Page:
Presentation by local DPW Inspector Jacqueline Brooks about the changes in DPW policies on residential recycling, including the ban on placing any plastic bags or plastic film in residential recycling bins for DPW pick-up, a new campaign to spread that information with post cards and hangtags at front doors, as well as DPW’s recent efforts to get CVS to keep the sidewalks clear at the corner of Wisconsin Avenue and Hall Place (4/19)

Panel Discussion of Funding for Local Public Schools moderated by Chairman Turmail with speakers Ruth Wattenberg, Ward 3 member of the State Board of Education; Paul Kihn, Deputy Mayor for Education; Marty Wells, Vice President of Hardy Middle School Parent Teacher Organization (PTO); and Jorge Highland, Member of the Stoddert Elementary School PTO and Local School Advisory Team, talking about school funding and capacity challenges including potential use of Old Hardy School (5/19)

Presentation by DC Office of Campaign Finance on the District’s new Fair Elections/ Public Finance Program, which provides start-up funds and 5:1 match for donations to each candidate running for city office (other than ANC Commissioner) if the candidate agrees to accept only small individual campaign contributions. (10/19)

Presentation by Stephen Marencic, Consumer Outreach Specialist for the DC Office of People’s Counsel (OPC), on OPC’s new responsibilities to conduct investigations and assist ratepayers with questions and about DC Water rates and services, in addition to rates and services of private utility companies  (9/19)

Presentation by DC Water representative John Deignan on its new program for Lead Line Replacement, making funds available to help households cover the cost of replacing lead water lines on their property, where DC Water has replaced the connecting service lines on public property. DC Water will pay 50% of the costs of the work on private property for residents of all income levels and up to 80% or 100% of the costs if the household income is below specified levels (to a maximum of $2,500 total). DC Water itself pays the cost of replacing lead service lines in public space. DC Water has removed lead water mains from operation in the District but will pay to replace lead service lines that connect to any water mains that are being repaired or replaced in coming years. DC Water will also help residents identify whether they have lead service lines and perform tests to identify if a resident’s water contains excess lead. (10/19)

Presentation by Andrew Trueblood, Director, DC Office of Planning, about the full draft amendments to the District Comprehensive Plan issued on October 15 for public review and comment, after the DC Council approved the Framework Element of the updated plan on October 8. The new draft includes updates to all the remaining sections of the plan, including chapters covering individual geographic areas of the city as well as program areas such as housing and sustainability. (11/19)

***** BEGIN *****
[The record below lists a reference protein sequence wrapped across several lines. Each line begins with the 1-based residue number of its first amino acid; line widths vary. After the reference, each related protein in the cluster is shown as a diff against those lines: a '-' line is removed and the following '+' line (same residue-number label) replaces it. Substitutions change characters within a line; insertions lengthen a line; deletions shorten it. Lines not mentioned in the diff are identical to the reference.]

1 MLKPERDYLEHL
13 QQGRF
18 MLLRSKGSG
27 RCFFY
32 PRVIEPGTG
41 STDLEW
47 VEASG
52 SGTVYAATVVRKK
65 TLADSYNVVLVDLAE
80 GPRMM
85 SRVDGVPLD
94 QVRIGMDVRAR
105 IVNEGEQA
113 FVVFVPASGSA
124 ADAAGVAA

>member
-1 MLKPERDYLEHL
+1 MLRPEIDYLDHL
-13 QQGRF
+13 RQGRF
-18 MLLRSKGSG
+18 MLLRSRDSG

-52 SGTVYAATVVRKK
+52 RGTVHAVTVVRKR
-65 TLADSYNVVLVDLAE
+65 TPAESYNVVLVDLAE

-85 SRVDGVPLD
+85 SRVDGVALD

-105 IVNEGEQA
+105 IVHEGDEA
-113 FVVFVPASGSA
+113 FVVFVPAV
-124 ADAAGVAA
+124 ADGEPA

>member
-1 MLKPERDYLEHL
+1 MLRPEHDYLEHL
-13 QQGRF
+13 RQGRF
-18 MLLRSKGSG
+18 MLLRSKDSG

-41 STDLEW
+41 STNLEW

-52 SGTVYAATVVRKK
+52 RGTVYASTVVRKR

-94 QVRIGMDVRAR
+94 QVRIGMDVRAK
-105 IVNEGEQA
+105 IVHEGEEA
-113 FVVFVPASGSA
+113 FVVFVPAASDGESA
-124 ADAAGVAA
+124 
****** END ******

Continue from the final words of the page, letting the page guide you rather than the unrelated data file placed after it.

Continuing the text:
5. Presentations by Other Organizations

Presentation by Lauren Javins, local resident and volunteer with training as a mediator, about the free mediation services now being offered in the District to individuals and organizations, through the non-profit Community Mediation DC (7/19)

Presentation by Marc Battle, Pepco Region Vice President for Government and External Affairs, about Pepco’s proposed $162 million rate increase over the next three years and changes in the approach the DC Public Service Commission (PSC) takes to review and regulate rates, including multi-year rate increases to cover projected costs rather than costs already incurred and verified, and additional performance-based incentives for Pepco. Anjali Patel, Attorney with the DC Office of People’s Counsel (OPC) added perspectives on the Pepco proposal, OPC’s work to analyze the application on behalf of District consumers, and the schedule for PSC review, including opportunities for public comments. (9/19)


The Commission:

  • Developed, adopted and implemented the annual budget for ANC3B. (The budget for FY2019, ending September 30, 2019, was adopted in October 2018. The budget for FY2020, ending September 30, 2020, was adopted October 2019.)
  • Re-elected officers including Chairman Brian Turmail and Vice Chairman Jackie Blumenthal to continue serving from January through December 31, 2019. (1/19)
  • Voted to pay $25 to participate in the ANC Security Fund which insures the ANC against any unauthorized expenditures or loss of funds during the year. (1/19)
  • Approved ANC3B financial reports each month as well as quarterly reports as required, posted the quarterly reports on the ANC3B website and submitted them to the DC Office of ANCs.

Individual Commissioners attended training classes offered by the District to provide information needed for ANCs to carry out their responsibilities, including rules and regulations governing ANC Chairmen and Treasurers, DC Zoning laws; Alcohol and Beverage Administration regulations, and the update process for the DC Comprehensive Plan. Several Commissioners also participated in the roundtable on ANC operations in Ward 3, convened by Councilmember Robert White September 25 at UDC.


This Annual Report was approved by the Commission by a vote of 5-0 at a duly-noticed public meeting on November 14, 2019, at which a quorum was present. (Three of the five Commissioners constitute a quorum.)

(all elected to a 2-year term in November 2018)

Brian Turmail (ANC3B05), Chairman (ANC3B05)

Jackie Blumenthal (ANC3B02), Vice Chairman

Mary Young (ANC3B04), Treasurer

Ann Mladinov (ANC3B01), Secretary

Melissa Lane (ANC3B03), responsible for Communications and Media